Evangelical and Jewish Scholars Discuss Jesus at New Orleans Baptist Theological Seminary

Amy-Jill Levine, New Testament professor at Vanderbilt Divinity School, discusses misconceptions about First Century Judaism during a session of Greer-Heard Point-Counterpoint Forum at New Orleans Baptist Theological Seminary.
Photo by Marilyn Stewart/NOBTS

Evangelical scholar Ben Witherington III and Jewish scholar Amy-Jill Levine found many points of agreement regarding the “historical” Jesus during a dialogue at New Orleans Baptist Theological Seminary. But on the issue of Jesus as Messiah, their views diverged.

Witherington, noted New Testament scholar and Asbury Theological Seminary professor, and Amy-Jill Levine, Vanderbilt Divinity School New Testament professor and a member of an Orthodox synagogue, spoke at the seminary’s Greer-Heard Point-Counterpoint Forum March 25 on the topic of “Christians, Jews and Jesus.”

Witherington is a frequent guest on radio and television programming regarding Jesus and the Gospels. His books “The Jesus Quest” and “The Paul Quest” were selected by Christianity Today as top biblical studies. Levine is general editor for The Jewish Annotated New Testament, a work that addresses the Jewish background and culture of New Testament times. Both Witherington and Levine are elected members of the prestigious SNTS (Studiorum Novi Testamenti Societas).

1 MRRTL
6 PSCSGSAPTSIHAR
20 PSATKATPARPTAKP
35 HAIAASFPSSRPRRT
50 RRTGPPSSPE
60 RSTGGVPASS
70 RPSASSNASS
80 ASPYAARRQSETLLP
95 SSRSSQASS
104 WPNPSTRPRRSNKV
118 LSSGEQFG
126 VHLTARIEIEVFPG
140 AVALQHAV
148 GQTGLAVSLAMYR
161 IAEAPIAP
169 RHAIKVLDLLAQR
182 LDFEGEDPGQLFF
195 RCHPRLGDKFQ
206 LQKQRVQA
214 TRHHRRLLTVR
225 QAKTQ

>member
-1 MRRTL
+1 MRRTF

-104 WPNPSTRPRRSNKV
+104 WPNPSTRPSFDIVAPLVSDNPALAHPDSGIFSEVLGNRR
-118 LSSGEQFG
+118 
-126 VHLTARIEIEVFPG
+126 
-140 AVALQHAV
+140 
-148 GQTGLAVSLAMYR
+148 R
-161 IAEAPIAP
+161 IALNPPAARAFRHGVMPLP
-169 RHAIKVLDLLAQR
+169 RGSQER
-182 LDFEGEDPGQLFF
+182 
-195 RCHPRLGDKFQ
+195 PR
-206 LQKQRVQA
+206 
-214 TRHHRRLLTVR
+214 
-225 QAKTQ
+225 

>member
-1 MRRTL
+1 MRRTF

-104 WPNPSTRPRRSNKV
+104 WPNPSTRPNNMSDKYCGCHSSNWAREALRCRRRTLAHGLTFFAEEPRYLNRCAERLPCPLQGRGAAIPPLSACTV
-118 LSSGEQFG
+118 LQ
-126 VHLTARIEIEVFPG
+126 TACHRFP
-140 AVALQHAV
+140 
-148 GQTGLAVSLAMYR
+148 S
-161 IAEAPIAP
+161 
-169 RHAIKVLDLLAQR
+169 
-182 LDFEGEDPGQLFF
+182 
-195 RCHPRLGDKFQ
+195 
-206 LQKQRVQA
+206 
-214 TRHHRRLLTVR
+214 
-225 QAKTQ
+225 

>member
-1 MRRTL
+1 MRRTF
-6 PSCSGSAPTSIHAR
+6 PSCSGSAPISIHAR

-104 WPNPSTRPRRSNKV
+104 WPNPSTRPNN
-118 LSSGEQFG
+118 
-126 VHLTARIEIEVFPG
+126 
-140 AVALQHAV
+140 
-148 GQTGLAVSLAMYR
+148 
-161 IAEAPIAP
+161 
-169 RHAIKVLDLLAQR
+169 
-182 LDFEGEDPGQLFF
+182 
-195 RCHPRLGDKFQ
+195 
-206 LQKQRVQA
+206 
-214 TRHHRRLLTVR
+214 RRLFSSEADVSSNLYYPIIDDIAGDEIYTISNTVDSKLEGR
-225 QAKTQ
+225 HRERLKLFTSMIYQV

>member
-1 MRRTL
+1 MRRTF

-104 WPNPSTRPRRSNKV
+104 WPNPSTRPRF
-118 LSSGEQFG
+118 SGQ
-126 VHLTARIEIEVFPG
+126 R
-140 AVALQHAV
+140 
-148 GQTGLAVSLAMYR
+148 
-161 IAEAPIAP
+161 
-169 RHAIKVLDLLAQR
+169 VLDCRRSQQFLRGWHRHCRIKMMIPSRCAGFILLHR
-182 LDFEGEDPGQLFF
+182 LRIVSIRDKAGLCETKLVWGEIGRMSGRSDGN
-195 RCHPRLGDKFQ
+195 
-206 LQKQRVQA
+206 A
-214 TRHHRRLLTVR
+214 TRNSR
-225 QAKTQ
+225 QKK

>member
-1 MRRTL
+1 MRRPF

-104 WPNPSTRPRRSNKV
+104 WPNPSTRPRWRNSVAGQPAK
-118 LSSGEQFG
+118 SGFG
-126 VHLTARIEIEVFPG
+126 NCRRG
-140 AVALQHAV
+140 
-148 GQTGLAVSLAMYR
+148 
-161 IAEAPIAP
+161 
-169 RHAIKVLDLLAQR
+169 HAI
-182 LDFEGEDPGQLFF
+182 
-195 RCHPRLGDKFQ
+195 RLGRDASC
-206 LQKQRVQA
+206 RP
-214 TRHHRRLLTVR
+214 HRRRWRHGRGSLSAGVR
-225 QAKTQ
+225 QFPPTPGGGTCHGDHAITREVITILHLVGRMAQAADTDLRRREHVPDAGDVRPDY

The Greer-Heard Forum, made possible through the generosity of Bill and Carolyn (Greer) Heard, provides a venue in which respected scholars of differing opinions dialogue on issues of religion, science, philosophy and/or culture.

“We have this event to teach our students how to think carefully and how to engage in conversations with those who disagree with them,” NOBTS President Chuck Kelley said.

“In a world with such polarized diversity, the willingness and ability to talk with, and not simply about, those who disagree with you is a necessary skill if we are to introduce Jesus beyond the circle of those already transformed by His Gospel. We are NOBTS. We do conversations,” Kelley said.

The speakers modeled respectful dialogue and disagreement during the two-hour forum. They found many points of agreement as they discussed Jesus as a first-century Jew.

“The culture we live in has grown progressively more biblically illiterate,” Witherington told the audience of about 500 in speaking of the importance of seeing Jesus within His context. “And in that kind of culture anything can pass for knowledge about who Jesus was…. We need scholarship about the historical Jesus precisely because of where we are in our cultural history.”

Both speakers emphasized the value of friendship and Christians and Jews knowing each other better.

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SOURCE: Baptist Press
Marilyn Stewart

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